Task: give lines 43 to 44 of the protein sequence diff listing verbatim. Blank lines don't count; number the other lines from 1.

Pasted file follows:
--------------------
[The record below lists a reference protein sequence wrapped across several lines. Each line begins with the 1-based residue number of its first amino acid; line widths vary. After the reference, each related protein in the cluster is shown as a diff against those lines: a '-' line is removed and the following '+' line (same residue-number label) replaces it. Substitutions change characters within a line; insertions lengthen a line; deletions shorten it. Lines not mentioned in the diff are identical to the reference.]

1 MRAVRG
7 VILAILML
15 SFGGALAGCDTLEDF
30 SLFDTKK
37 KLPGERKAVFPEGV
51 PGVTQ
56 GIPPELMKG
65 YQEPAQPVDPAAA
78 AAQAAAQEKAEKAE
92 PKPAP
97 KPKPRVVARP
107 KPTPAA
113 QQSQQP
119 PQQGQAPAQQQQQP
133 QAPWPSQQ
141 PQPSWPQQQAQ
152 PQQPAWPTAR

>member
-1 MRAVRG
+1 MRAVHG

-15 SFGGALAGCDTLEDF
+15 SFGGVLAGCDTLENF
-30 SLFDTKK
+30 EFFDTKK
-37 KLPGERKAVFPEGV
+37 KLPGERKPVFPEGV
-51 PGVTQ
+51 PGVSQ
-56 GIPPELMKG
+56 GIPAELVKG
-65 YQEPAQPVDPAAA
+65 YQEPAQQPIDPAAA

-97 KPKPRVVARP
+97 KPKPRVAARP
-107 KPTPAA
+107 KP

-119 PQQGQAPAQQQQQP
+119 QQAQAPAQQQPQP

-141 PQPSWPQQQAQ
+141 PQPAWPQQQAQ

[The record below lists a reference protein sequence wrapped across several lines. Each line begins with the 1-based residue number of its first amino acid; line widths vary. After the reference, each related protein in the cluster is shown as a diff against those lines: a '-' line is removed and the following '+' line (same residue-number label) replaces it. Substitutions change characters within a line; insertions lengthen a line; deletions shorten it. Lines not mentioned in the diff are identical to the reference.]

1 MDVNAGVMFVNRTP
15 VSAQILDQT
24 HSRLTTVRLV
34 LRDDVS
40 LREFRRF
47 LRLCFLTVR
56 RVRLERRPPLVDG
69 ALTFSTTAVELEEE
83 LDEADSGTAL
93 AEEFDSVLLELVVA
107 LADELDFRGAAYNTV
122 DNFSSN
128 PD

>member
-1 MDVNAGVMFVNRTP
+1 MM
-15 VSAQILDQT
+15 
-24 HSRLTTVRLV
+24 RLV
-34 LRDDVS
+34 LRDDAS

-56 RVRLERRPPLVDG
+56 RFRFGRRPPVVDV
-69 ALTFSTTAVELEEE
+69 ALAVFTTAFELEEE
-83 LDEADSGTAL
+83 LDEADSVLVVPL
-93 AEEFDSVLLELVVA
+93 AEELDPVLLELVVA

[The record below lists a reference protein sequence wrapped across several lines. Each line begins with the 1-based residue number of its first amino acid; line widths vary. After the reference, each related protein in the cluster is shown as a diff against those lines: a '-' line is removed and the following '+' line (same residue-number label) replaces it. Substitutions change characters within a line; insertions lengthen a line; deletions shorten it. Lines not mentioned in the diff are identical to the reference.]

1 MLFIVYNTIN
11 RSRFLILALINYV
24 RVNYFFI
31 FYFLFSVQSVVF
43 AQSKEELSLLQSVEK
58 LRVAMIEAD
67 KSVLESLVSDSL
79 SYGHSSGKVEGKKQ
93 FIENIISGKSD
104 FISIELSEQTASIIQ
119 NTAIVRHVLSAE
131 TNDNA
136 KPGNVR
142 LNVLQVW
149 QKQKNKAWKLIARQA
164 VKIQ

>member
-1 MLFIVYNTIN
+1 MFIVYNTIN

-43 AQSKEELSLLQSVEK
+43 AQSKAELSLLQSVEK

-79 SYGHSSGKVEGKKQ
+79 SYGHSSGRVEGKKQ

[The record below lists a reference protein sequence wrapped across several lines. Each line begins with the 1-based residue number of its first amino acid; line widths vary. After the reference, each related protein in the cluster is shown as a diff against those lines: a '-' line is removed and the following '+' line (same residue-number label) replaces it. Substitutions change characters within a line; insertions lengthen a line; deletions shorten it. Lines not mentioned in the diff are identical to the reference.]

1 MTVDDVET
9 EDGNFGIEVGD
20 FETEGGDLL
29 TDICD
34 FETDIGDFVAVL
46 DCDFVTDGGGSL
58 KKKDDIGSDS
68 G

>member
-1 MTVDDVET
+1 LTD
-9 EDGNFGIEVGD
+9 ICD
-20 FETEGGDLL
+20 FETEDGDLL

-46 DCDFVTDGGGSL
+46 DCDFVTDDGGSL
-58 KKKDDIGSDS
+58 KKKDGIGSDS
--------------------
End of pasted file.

1 MDVNAGVMFVNRTP
15 VSAQILDQT